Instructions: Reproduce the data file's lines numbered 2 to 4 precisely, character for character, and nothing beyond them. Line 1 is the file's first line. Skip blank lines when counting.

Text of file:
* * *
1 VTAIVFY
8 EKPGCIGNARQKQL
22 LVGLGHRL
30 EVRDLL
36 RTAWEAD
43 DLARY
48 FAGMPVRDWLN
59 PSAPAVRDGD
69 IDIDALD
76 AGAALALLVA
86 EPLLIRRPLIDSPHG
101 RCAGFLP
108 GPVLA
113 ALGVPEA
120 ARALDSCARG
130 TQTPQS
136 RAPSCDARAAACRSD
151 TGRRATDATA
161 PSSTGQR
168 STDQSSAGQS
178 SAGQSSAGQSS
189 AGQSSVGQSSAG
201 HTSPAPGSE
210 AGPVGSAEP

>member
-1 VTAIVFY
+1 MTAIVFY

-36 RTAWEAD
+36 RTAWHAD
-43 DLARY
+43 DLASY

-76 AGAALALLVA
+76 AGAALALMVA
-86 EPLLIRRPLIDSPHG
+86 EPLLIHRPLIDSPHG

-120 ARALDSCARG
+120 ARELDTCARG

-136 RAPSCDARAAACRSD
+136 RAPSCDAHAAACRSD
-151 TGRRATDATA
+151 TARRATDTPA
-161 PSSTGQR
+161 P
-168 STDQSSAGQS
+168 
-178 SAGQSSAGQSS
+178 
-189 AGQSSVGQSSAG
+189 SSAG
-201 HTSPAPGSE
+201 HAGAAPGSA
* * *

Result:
8 EKPGCIGNARQKQL
22 LVGLGHRL
30 EVRDLL